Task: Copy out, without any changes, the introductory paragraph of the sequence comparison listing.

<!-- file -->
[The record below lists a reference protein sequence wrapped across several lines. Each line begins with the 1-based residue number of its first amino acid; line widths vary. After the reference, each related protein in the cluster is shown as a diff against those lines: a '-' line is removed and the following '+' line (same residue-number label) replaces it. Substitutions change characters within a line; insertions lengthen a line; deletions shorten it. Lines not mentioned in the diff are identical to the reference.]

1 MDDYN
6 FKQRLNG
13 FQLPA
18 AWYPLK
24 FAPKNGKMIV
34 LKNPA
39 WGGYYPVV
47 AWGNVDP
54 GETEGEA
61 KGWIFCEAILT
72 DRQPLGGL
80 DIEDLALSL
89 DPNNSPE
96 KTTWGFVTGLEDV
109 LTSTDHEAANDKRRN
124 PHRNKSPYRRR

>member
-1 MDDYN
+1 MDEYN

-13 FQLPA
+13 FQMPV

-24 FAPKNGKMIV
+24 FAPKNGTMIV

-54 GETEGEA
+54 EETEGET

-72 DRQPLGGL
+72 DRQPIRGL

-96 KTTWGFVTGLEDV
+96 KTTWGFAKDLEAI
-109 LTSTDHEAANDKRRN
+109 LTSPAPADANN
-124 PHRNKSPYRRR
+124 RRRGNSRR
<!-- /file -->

[The record below lists a reference protein sequence wrapped across several lines. Each line begins with the 1-based residue number of its first amino acid; line widths vary. After the reference, each related protein in the cluster is shown as a diff against those lines: a '-' line is removed and the following '+' line (same residue-number label) replaces it. Substitutions change characters within a line; insertions lengthen a line; deletions shorten it. Lines not mentioned in the diff are identical to the reference.]